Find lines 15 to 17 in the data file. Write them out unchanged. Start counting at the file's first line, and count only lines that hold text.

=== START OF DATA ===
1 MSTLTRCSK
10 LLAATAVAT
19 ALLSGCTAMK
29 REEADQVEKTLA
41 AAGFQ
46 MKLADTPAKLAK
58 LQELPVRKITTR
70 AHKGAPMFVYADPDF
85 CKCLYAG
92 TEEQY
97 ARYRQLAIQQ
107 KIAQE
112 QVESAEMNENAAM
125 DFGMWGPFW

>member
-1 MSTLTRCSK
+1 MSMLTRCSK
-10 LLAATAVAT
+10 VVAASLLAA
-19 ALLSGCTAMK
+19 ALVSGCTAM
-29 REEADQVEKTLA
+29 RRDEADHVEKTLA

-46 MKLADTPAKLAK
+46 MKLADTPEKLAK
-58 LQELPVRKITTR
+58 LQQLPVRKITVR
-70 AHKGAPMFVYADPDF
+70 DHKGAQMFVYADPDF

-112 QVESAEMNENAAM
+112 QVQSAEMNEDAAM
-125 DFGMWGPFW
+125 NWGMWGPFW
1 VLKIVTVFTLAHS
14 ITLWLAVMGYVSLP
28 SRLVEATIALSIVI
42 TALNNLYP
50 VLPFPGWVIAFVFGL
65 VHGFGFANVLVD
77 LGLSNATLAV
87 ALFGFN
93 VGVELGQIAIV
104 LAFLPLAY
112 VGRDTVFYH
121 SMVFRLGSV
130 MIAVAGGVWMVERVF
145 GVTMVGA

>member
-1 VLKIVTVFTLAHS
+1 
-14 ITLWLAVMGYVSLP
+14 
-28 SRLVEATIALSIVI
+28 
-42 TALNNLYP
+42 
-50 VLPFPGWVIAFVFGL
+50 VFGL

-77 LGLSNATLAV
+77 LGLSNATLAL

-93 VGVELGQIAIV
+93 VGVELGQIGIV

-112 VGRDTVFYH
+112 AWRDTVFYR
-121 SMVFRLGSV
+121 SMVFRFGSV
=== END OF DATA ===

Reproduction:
>member
-1 MSTLTRCSK
+1 MSMLTRCSK